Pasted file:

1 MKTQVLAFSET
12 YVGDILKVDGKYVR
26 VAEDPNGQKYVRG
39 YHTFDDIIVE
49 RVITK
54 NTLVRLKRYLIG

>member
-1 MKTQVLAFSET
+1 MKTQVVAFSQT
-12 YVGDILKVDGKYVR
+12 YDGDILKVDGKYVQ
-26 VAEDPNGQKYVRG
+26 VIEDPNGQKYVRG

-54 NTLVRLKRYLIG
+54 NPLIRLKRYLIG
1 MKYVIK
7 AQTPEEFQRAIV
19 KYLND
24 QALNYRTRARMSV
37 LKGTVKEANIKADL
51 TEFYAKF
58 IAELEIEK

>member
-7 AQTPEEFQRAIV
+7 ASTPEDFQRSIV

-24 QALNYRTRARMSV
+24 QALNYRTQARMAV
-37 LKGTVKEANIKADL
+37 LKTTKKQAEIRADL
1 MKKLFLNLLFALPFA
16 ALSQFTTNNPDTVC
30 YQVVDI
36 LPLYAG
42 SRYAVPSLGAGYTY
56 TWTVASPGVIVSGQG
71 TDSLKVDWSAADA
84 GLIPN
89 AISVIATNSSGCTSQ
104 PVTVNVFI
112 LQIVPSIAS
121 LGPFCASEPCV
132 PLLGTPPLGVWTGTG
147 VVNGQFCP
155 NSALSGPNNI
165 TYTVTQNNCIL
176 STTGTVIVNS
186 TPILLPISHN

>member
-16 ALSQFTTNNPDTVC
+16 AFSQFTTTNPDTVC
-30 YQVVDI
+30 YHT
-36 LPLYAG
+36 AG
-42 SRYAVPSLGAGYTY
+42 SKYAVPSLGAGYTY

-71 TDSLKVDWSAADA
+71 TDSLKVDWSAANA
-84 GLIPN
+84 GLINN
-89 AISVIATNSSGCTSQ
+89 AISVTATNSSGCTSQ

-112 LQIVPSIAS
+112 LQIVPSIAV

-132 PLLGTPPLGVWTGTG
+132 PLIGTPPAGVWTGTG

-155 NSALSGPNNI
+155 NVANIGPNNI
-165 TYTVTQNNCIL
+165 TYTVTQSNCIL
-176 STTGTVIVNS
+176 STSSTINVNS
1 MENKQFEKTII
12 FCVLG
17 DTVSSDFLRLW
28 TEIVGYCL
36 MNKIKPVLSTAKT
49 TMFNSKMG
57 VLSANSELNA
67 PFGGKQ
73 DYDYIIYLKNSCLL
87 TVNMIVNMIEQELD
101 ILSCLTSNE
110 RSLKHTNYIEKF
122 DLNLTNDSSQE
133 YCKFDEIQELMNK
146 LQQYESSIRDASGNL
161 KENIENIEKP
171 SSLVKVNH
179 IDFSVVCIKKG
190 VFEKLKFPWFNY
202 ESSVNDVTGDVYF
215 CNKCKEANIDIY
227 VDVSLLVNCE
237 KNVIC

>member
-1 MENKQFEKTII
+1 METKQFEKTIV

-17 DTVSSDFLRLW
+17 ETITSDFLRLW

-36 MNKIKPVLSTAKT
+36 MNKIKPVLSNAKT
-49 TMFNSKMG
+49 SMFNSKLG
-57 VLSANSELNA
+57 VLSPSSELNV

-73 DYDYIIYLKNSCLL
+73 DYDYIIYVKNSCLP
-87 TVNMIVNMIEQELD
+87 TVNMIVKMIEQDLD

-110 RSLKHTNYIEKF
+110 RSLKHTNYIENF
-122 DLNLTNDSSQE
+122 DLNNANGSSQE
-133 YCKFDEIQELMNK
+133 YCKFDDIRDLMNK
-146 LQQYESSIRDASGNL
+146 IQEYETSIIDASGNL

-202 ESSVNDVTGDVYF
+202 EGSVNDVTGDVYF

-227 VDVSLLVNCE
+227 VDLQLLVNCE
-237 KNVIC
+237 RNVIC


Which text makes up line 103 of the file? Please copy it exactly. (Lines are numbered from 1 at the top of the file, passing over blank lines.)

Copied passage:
-49 TMFNSKMG